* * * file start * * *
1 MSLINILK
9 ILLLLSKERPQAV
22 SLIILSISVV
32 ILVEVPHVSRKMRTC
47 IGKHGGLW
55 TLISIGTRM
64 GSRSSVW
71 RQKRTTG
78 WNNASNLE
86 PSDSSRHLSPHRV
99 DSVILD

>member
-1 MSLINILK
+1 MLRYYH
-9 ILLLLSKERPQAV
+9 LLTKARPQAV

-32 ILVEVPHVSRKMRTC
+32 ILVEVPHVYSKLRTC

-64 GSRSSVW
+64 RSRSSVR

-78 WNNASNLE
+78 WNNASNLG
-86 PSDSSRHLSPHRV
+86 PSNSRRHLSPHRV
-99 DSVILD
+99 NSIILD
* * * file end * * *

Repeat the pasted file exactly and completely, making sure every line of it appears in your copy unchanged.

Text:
1 MSLINILK
9 ILLLLSKERPQAV
22 SLIILSISVV
32 ILVEVPHVSRKMRTC
47 IGKHGGLW
55 TLISIGTRM
64 GSRSSVW
71 RQKRTTG
78 WNNASNLE
86 PSDSSRHLSPHRV
99 DSVILD

>member
-1 MSLINILK
+1 MLRYYH
-9 ILLLLSKERPQAV
+9 LLTKARPQAV

-32 ILVEVPHVSRKMRTC
+32 ILVEVPHVYSKLRTC

-64 GSRSSVW
+64 RSRSSVR

-78 WNNASNLE
+78 WNNASNLG
-86 PSDSSRHLSPHRV
+86 PSNSRRHLSPHRV
-99 DSVILD
+99 NSIILD